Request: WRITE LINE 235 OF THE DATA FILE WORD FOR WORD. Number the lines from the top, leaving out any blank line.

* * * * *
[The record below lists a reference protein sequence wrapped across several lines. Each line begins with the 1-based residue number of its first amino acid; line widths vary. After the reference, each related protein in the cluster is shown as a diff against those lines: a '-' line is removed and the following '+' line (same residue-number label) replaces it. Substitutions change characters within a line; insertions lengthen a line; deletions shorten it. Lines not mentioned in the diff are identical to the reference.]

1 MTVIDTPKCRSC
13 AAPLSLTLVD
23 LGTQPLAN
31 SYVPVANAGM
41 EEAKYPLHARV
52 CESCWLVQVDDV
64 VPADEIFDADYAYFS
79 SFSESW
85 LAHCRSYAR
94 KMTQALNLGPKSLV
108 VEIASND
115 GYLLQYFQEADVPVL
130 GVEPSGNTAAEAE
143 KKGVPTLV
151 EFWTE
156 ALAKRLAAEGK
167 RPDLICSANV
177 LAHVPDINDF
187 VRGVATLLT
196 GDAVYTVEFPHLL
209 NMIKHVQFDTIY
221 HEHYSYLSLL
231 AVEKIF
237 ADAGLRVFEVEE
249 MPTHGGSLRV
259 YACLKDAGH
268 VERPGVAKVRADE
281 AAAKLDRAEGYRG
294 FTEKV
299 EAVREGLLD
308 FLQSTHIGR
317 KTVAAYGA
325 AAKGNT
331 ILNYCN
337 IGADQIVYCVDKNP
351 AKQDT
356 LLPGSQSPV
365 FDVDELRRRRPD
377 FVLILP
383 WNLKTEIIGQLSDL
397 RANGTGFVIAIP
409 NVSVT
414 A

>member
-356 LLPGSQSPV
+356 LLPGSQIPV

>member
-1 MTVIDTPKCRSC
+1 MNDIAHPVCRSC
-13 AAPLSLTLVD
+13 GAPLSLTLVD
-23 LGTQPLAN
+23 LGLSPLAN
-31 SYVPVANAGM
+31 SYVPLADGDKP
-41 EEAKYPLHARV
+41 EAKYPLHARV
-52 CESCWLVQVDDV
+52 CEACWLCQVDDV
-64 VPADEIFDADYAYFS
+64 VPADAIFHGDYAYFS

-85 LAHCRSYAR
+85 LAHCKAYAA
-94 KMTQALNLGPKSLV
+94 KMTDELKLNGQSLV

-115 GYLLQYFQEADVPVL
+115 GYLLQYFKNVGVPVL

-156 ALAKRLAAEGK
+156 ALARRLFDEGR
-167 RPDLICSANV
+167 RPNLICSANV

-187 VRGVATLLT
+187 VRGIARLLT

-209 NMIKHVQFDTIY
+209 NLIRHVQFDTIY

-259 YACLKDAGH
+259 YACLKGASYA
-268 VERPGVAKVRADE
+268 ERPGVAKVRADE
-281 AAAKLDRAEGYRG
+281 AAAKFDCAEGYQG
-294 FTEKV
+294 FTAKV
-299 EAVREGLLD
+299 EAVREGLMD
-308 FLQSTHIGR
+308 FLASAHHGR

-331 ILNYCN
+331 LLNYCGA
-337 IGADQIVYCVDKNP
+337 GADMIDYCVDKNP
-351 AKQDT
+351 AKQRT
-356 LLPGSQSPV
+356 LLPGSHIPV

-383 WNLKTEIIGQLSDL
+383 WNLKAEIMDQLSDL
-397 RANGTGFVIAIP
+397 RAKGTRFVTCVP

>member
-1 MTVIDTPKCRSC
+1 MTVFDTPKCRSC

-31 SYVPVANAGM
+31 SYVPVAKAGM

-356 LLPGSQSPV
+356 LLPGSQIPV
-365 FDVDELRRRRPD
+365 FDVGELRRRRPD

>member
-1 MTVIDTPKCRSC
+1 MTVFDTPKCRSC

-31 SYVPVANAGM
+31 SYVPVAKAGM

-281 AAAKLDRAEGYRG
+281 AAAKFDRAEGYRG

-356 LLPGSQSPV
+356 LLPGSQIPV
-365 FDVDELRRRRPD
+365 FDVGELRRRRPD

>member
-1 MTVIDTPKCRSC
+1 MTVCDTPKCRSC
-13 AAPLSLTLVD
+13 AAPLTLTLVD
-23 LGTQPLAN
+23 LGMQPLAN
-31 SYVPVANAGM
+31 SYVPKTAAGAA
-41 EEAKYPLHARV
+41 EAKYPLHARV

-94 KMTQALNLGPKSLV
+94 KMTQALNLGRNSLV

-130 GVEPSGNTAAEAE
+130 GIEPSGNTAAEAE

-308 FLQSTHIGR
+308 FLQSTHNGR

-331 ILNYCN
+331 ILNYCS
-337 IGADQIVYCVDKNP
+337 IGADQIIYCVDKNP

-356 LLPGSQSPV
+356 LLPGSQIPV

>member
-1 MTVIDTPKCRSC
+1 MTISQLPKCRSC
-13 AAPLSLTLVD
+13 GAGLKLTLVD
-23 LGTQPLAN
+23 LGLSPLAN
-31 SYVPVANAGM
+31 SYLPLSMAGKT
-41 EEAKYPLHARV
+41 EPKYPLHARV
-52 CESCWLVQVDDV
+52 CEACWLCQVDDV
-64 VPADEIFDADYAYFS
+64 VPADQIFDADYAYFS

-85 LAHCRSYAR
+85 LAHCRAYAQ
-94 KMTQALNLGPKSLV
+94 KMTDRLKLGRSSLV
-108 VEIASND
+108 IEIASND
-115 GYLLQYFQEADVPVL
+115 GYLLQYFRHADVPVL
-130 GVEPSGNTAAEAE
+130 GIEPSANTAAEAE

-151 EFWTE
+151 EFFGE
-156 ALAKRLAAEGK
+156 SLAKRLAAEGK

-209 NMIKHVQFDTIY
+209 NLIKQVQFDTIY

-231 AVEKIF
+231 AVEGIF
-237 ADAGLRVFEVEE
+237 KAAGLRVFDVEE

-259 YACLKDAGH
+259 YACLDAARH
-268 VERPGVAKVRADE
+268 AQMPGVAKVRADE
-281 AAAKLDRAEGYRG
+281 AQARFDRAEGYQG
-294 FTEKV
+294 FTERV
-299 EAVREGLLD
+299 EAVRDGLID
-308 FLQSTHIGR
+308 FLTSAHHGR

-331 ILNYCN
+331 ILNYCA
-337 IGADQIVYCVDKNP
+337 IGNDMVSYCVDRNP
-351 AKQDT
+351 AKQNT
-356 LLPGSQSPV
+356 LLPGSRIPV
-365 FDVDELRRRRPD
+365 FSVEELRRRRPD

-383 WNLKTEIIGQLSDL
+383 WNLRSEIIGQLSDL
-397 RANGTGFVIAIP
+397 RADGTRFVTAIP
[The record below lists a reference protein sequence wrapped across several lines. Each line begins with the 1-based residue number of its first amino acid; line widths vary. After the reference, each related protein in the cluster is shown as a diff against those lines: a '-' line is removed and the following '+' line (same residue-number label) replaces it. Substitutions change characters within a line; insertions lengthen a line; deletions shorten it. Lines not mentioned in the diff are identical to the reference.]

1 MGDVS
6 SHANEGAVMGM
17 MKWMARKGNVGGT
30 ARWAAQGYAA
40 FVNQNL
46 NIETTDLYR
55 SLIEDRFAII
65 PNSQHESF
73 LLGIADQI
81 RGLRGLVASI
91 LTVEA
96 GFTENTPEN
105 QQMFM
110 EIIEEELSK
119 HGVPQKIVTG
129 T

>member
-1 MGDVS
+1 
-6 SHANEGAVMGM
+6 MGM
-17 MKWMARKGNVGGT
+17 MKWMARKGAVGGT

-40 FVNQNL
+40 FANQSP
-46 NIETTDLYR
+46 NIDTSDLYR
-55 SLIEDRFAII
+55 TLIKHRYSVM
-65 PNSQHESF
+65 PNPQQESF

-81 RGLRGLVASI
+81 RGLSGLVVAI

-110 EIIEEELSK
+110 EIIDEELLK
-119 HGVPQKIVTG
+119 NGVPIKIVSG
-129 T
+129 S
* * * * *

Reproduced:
-65 PNSQHESF